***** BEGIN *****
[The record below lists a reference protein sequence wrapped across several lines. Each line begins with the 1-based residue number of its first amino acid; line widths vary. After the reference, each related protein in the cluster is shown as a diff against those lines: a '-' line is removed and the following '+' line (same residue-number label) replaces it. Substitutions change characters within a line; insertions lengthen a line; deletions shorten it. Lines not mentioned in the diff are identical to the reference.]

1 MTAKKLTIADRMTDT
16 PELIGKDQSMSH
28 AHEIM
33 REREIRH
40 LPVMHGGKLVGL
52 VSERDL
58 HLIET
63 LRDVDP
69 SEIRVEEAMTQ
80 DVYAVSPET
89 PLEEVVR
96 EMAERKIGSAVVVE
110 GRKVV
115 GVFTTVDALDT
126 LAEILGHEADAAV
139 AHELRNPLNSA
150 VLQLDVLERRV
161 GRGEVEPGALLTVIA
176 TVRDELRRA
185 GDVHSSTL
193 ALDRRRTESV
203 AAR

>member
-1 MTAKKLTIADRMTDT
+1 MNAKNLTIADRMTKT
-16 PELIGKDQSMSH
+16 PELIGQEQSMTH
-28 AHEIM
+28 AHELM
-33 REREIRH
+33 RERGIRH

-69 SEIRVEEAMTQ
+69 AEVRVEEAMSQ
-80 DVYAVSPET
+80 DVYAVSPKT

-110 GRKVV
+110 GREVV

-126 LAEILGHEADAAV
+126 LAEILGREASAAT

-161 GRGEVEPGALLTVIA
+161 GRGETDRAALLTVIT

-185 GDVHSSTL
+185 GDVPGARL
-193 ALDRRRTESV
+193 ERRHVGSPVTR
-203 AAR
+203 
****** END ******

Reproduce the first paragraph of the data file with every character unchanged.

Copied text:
[The record below lists a reference protein sequence wrapped across several lines. Each line begins with the 1-based residue number of its first amino acid; line widths vary. After the reference, each related protein in the cluster is shown as a diff against those lines: a '-' line is removed and the following '+' line (same residue-number label) replaces it. Substitutions change characters within a line; insertions lengthen a line; deletions shorten it. Lines not mentioned in the diff are identical to the reference.]